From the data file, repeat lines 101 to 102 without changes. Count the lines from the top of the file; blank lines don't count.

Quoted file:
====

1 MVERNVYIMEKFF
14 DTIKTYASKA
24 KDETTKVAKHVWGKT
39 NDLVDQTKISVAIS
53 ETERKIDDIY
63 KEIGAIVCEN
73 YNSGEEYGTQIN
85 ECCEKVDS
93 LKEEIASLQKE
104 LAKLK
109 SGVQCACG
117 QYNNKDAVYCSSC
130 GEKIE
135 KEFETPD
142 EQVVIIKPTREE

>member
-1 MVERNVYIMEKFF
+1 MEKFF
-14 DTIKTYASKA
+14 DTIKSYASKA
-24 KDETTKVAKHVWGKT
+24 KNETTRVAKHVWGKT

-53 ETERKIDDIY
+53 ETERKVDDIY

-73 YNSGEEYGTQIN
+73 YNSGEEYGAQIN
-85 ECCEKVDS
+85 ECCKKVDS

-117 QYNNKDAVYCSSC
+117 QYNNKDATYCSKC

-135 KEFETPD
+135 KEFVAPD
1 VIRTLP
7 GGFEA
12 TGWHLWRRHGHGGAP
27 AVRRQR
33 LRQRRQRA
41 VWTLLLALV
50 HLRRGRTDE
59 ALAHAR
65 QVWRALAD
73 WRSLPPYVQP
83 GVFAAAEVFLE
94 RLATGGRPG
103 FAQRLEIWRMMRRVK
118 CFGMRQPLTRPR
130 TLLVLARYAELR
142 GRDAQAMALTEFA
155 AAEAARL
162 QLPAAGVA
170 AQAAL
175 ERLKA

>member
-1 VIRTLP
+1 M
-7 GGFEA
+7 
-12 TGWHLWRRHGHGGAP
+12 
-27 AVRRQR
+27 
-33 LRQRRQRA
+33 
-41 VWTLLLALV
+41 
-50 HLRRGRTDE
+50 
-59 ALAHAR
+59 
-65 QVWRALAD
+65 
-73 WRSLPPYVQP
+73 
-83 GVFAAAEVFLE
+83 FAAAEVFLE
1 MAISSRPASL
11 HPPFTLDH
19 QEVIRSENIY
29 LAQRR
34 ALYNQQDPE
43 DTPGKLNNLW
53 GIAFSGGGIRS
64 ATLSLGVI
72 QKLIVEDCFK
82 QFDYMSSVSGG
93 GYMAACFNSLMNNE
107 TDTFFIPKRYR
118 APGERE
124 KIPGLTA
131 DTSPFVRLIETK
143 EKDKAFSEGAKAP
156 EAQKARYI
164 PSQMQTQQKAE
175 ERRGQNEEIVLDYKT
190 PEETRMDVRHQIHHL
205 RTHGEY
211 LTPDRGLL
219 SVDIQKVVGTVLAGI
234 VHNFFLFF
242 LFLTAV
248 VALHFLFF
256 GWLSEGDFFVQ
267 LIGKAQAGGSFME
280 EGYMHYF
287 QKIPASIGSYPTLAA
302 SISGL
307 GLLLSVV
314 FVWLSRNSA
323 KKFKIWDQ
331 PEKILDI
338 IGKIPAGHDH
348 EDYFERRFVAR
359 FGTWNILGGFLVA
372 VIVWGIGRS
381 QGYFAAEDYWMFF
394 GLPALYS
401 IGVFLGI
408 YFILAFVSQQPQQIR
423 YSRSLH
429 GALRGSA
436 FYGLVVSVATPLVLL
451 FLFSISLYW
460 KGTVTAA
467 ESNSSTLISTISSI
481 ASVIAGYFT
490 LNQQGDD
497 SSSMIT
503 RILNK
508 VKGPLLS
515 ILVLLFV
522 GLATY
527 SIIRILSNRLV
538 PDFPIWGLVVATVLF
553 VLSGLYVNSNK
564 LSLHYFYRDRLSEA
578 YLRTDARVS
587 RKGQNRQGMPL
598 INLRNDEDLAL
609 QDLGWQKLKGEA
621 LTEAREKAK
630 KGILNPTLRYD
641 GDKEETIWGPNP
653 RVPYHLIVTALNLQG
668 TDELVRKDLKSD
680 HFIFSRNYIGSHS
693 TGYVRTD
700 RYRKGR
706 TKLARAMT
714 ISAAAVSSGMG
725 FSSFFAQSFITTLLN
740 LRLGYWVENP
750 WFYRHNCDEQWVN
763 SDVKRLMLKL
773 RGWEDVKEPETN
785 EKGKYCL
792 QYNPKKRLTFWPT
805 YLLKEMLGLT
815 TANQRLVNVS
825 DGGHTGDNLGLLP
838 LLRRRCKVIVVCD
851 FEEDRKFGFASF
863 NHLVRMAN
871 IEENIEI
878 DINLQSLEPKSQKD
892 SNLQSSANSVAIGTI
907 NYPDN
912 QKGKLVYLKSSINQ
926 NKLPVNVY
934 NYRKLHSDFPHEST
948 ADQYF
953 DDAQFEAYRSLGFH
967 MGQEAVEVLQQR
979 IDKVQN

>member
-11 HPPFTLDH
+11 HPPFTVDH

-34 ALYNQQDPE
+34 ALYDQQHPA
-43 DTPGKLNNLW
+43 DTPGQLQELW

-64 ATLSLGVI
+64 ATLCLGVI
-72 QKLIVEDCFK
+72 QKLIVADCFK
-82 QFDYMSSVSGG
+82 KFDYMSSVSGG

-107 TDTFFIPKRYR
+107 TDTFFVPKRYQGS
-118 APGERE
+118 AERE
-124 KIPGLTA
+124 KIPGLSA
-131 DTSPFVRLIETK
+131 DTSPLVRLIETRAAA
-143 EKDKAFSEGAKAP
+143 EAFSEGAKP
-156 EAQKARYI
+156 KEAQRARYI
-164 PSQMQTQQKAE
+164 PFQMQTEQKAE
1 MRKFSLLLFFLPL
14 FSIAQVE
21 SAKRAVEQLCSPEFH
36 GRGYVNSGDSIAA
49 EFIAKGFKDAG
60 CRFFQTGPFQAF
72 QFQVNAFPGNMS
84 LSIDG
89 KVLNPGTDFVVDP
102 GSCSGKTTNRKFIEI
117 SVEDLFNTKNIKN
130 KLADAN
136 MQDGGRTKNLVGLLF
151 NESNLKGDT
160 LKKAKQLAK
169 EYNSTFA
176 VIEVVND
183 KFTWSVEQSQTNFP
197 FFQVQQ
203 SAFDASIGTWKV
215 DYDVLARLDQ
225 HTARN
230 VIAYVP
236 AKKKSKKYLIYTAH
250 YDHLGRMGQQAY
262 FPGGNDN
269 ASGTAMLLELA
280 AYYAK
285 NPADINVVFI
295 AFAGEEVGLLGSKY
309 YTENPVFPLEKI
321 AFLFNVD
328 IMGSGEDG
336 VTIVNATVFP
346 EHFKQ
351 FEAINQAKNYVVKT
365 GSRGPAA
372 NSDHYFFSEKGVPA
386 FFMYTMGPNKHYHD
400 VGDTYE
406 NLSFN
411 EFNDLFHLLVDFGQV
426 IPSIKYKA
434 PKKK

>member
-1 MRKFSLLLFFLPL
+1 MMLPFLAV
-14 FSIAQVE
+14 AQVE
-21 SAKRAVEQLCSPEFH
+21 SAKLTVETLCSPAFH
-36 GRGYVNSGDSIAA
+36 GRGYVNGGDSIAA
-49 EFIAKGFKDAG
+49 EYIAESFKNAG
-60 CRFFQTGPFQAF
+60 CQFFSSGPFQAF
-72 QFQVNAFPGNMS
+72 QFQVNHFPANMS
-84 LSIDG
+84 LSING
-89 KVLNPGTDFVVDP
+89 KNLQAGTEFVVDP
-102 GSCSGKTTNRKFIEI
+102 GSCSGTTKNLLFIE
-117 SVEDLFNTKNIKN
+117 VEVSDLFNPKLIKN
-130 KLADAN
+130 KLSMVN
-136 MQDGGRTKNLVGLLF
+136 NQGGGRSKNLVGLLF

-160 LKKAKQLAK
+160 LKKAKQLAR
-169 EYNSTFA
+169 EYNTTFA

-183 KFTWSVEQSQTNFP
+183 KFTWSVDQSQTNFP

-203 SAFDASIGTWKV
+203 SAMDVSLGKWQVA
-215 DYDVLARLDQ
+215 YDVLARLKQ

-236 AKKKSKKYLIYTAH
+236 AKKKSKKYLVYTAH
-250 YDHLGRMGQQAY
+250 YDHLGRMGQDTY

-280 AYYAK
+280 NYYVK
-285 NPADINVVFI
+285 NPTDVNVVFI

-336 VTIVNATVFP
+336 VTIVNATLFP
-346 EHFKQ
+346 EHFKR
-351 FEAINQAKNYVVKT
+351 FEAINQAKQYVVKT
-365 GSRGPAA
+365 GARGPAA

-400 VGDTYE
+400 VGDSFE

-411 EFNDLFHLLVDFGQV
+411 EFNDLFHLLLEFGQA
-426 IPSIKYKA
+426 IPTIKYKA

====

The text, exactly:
248 VALHFLFF
256 GWLSEGDFFVQ